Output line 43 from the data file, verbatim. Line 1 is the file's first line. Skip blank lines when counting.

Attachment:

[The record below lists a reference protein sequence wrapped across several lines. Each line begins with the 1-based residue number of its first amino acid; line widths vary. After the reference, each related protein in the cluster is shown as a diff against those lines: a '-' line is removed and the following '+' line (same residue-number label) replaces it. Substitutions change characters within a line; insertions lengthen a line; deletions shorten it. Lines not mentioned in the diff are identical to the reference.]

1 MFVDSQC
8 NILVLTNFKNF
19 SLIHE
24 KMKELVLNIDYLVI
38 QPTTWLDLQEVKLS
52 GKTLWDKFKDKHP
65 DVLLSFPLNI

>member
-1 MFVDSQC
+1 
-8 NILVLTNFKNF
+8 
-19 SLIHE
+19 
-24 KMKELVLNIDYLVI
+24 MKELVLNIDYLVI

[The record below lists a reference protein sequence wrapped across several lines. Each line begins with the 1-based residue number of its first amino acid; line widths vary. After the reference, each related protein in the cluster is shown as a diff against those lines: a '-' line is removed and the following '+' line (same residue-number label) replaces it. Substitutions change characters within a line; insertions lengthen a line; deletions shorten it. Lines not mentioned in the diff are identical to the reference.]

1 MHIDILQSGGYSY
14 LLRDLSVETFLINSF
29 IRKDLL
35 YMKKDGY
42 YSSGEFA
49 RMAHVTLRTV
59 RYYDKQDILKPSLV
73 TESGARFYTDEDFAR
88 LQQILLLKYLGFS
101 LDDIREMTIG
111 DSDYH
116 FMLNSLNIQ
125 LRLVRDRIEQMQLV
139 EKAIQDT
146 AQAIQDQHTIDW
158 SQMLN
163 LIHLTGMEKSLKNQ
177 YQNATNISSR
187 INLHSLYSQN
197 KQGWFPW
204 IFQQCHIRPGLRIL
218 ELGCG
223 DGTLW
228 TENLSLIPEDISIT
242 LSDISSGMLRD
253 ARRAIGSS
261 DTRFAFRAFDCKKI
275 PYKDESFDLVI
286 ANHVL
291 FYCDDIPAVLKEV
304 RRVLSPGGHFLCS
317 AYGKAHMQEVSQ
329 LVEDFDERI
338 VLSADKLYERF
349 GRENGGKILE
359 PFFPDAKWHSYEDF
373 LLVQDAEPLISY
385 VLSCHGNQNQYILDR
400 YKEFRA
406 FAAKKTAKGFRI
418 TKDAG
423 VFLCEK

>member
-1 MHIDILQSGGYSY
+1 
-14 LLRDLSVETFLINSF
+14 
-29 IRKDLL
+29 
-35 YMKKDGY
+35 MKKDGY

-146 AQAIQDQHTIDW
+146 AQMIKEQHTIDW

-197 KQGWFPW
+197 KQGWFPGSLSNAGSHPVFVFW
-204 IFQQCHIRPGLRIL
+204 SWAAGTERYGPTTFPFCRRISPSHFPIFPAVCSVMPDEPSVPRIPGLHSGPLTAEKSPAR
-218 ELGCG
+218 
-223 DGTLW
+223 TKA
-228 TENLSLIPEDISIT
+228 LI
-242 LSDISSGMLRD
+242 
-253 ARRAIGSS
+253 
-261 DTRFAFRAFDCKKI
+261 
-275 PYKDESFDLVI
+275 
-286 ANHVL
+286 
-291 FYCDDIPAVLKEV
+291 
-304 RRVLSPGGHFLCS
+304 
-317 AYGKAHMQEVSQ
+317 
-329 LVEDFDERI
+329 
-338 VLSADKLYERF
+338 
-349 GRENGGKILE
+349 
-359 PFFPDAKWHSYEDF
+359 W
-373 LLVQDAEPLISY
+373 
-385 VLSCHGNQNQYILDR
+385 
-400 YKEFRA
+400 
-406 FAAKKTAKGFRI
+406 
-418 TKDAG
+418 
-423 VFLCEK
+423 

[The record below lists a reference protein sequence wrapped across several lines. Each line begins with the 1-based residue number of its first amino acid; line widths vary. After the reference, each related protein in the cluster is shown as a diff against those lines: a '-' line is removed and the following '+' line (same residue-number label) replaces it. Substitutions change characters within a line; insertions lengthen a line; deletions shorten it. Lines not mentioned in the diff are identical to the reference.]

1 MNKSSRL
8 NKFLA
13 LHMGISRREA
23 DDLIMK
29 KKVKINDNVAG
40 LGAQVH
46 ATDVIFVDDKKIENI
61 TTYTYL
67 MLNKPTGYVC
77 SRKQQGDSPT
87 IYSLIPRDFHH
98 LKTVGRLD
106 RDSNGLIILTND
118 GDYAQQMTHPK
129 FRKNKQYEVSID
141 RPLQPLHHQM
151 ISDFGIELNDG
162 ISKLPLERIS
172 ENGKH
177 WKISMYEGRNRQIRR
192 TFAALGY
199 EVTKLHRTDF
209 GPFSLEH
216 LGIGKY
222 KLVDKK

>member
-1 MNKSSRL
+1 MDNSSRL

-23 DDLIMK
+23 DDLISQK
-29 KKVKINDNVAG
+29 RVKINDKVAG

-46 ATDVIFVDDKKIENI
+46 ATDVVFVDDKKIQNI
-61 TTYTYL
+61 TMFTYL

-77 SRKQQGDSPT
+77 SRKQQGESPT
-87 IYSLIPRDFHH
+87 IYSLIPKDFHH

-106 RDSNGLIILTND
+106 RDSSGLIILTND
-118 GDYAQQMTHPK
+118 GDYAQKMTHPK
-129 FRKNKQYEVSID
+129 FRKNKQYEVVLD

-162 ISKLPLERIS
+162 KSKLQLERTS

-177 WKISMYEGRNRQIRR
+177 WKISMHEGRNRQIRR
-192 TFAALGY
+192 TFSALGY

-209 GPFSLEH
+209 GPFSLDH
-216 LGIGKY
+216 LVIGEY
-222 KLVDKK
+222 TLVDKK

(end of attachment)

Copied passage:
242 LSDISSGMLRD